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In the spring of 2009, Susannah Cahalan was the 217th person to be diagnosed with anti-N-methyl-D-aspartate (NMDA) receptor encephalitis, and this book chronicles both her ‘lost month’ before the diagnosis was made and her subsequent recovery. Most of the group found the narrative to be engaging even though it jumps between autobiography, factual references, fiction and hallucinations as it charts the breakdown and then improvement of Susannah’s mental state. We realised early on that the book is written by a journalist who has a broken and fragmented memory of many of the most important events but who has used her professional skills to piece together—using witness descriptions, medical notes and even video footage—a credible and readable account of the whole time she was affected by this terrible illness.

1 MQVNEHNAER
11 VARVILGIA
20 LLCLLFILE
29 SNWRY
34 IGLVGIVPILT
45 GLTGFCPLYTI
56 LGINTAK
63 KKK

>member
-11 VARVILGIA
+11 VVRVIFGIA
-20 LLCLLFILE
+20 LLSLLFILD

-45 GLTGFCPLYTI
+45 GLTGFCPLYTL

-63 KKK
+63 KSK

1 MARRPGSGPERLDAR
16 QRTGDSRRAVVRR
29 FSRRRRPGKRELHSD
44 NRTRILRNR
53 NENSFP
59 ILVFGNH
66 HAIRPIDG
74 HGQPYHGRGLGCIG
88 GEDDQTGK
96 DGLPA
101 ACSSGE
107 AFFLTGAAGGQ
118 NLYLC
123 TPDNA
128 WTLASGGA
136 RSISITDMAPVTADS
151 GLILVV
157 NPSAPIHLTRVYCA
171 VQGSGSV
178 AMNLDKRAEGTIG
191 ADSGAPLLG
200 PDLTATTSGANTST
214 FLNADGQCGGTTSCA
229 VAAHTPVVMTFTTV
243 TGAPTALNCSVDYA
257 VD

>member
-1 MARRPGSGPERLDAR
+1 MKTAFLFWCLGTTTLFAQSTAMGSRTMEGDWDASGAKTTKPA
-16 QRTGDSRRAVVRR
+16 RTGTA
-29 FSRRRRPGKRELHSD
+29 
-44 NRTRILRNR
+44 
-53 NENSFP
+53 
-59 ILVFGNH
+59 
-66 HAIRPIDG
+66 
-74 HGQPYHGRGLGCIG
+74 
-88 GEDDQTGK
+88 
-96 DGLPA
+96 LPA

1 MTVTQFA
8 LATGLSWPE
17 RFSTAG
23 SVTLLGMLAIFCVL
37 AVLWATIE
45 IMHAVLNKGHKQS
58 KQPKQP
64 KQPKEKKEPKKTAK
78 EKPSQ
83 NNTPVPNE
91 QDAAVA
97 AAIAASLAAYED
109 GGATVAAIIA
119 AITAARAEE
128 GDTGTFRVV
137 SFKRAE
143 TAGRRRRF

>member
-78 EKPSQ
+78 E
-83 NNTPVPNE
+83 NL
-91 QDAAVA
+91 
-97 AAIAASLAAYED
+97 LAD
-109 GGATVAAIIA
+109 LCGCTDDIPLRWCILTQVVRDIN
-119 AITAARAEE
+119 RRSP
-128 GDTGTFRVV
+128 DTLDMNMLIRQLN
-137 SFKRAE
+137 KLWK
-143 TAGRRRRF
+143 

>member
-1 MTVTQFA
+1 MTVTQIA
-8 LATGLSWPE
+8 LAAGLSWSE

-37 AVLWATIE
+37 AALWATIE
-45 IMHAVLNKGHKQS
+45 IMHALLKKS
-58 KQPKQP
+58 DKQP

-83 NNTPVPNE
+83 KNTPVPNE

Our discussion began with the early non-physical symptoms on display as Susannah’s reality gradually became distorted. These included obsession, suspicion, hostility and finally an obvious …
Contributors MH wrote the original manuscript. TATH editted the manuscript.
Funding The authors have not declared a specific grant for this research from any funding agency in the public, commercial or not-for-profit sectors.
Competing interests None declared.
Patient consent for publication Not required.
Provenance and peer review Commissioned; internally peer reviewed.
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